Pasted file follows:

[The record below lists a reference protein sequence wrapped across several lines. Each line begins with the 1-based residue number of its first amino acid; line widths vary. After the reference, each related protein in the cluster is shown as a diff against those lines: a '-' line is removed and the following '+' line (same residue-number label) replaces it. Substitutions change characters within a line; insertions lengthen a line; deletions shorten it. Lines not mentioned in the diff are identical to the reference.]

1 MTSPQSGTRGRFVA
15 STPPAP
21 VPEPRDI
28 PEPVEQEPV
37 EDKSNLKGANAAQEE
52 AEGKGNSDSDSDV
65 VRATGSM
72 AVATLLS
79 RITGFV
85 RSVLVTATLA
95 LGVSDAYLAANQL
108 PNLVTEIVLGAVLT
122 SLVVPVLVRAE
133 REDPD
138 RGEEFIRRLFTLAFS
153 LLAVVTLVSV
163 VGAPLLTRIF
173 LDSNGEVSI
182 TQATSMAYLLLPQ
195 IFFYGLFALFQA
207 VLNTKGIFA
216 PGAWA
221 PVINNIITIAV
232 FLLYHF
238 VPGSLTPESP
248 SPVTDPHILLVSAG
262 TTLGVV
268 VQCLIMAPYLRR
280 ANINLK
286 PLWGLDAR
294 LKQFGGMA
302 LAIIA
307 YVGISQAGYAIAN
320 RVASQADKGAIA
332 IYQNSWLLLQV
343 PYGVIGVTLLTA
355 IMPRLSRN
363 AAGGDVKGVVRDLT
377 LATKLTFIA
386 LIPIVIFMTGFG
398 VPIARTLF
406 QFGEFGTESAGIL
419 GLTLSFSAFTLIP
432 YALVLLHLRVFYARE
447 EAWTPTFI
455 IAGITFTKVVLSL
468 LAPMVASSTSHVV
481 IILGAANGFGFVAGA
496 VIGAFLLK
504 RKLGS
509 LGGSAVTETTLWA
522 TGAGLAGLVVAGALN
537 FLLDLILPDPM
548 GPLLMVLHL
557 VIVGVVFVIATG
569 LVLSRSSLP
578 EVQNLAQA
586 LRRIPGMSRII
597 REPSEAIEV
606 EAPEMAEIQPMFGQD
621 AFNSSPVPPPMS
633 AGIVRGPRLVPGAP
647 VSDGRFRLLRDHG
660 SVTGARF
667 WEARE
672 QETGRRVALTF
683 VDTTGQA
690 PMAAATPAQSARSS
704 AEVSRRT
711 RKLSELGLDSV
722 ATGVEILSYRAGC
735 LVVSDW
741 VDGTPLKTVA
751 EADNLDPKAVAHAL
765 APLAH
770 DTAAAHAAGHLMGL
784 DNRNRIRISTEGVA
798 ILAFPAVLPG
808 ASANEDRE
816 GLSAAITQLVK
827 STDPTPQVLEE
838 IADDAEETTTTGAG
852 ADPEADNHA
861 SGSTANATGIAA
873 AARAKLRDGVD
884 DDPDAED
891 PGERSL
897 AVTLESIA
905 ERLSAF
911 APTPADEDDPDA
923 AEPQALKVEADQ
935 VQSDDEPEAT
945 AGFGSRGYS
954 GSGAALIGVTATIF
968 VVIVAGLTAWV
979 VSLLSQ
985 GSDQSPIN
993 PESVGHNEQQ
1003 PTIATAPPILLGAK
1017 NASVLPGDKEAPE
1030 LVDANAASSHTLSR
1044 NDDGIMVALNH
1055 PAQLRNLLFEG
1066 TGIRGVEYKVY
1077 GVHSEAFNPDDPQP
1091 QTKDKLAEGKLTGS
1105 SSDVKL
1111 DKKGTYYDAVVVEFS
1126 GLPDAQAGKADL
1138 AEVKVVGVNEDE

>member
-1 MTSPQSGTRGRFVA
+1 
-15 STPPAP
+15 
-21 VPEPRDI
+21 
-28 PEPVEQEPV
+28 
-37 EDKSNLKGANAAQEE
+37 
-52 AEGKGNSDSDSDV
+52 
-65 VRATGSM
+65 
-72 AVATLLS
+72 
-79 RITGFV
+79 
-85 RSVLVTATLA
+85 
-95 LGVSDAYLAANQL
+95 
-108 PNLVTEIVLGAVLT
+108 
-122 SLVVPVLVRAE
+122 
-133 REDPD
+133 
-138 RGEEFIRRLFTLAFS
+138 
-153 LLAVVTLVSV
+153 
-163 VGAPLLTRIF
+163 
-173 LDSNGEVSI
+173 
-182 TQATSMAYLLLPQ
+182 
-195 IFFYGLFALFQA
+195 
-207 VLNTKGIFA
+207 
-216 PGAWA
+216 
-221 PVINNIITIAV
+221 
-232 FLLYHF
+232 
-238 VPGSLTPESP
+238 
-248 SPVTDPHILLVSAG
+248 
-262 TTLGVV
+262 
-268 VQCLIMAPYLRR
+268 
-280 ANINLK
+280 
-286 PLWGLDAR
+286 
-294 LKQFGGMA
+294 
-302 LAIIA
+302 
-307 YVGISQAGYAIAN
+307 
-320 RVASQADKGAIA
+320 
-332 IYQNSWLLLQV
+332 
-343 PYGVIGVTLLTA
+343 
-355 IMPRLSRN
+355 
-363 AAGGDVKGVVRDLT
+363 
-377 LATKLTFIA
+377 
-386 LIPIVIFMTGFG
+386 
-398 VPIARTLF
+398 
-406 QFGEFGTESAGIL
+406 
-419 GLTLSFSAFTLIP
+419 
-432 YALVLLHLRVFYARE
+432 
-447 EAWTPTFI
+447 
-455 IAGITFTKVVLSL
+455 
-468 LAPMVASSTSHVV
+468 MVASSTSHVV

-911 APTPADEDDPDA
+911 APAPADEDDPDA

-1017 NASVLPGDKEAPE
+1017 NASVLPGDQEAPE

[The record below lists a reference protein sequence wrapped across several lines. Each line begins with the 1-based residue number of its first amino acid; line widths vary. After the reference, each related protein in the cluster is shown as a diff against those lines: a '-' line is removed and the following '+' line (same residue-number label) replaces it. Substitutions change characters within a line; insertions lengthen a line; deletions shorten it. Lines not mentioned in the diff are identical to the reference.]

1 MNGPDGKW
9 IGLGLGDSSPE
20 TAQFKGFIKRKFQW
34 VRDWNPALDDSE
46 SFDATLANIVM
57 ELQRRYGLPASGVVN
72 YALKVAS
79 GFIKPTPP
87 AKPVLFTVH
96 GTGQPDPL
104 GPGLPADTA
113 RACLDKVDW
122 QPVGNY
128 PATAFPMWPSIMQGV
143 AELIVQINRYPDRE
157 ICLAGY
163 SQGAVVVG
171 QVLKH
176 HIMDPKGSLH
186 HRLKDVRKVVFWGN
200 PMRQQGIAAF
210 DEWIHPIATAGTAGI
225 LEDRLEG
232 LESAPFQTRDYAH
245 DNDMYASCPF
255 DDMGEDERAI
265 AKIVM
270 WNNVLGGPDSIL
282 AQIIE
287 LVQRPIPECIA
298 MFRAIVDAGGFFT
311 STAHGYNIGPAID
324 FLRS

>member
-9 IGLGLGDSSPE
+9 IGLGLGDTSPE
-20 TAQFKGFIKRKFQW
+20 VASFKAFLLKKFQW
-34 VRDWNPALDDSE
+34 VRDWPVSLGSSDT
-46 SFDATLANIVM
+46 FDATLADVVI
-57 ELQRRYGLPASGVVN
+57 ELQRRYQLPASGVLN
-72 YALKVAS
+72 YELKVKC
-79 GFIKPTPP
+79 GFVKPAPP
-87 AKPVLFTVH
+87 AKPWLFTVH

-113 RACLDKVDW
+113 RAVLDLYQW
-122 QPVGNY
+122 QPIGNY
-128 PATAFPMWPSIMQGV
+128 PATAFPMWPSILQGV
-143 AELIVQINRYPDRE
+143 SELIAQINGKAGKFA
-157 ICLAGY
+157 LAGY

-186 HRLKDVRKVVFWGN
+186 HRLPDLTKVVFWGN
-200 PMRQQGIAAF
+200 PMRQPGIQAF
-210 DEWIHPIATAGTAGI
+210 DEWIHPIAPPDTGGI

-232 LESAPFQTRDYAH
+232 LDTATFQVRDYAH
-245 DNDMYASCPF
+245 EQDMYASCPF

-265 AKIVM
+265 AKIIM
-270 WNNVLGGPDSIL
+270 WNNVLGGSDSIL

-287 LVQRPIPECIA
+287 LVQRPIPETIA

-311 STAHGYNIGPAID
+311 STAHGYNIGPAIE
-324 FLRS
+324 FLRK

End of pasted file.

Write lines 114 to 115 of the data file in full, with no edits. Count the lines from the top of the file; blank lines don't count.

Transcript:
+1 
-15 STPPAP